When is a crisp not a crisp? When it’s a poppadomby
Walkers Snack Food Limited bravely attempted, but ultimately failed, to prove that its Sensations Poppadoms was a side dish, not a crisp, and should be zero-rated.
When you hear the name “Walkers” one of two things springs to mind: crisps or Gary Lineker. Both have been the subject of many a tax dispute, but if you’re looking for a juicy IR35 case, keep scrolling. This case is all about the salty snacks.
Most AccountingWEB readers will be relatively well versed in the VAT treatment of various foodstuffs. Nevertheless, here is a quick reminder of the legislation specific to this case.
Schedule 8 of VATA 1994 lists goods and services that are zero-rated for VAT. The list includes “food of a kind used for human consumption”, save for items specifically excluded which are listed as “excepted items” in Group 1 of the schedule.
Note 5 of the excepted items reads: “Any of the following when packaged for human consumption without further preparation, namely, potato crisps, potato sticks, potato puffs, and similar products made from the potato, or from potato flour, or from potato starch, and savoury food products obtained by the swelling of cereals or cereal products; and salted or roasted nuts other than nuts in the shell.”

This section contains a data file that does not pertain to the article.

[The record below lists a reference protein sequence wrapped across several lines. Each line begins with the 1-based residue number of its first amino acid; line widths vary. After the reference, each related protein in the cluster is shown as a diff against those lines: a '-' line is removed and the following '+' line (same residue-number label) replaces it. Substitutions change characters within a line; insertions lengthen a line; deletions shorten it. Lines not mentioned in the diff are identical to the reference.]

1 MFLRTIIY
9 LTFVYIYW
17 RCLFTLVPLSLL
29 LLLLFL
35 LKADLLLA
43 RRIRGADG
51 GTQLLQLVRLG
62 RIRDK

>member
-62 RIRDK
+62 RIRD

The subject of this first tier tribunal (FTT) case is Walkers’ Sensations Poppadoms, which are available in two flavours: Lime and Coriander Chutney and Mango and Red Chilli Chutney. For the purpose of the hearing they are referred to collectively as “the product”.
HMRC sought to show that the product had similar characteristics to crisps, hence fell within Note 5 and should be standard-rated.
Similar to the case of Proctor & Gamble UK  EWCA Civ 407 involving Pringles, the decision was multifactorial. Marketing, appearance, flavour, texture, manufacturing process, ingredients and other various factors were considered.
Clutching at cheese straws
The first argument put forward (and subsequently withdrawn) by Walkers was that the product was designed to be eaten alongside a meal as a side dish, and should be eaten with dips, chutneys and pickles. This, the appellant claimed, meant that the product required further preparation before consumption.
This line of argument was quickly debunked in somewhat of an own goal (sorry Gary) as it was noted that there was no mention on the packaging that preparation was required. Further, Walkers’ promotional material showed images of people eating the product directly from the bag.
Wotsit made of?
Of course, the closest parallel to the Pringles case was the ingredients, namely whether the potato content of the product was high enough for it to fall within Note 5.
Poppadoms in the traditional sense (which are zero-rated) are made from gram flour, not potatoes. The products do indeed contain gram flour and this, Walkers argued, distinguishes them from the potato-based crisp market sufficiently to fall outside of Note 5.
The product contains approximately 18% potato granules, 18% potato starch and 4% modified potato starch. Walkers argued that Note 5 does not make mention of potato granules so they should not be included in an assessment of the potato content of the product.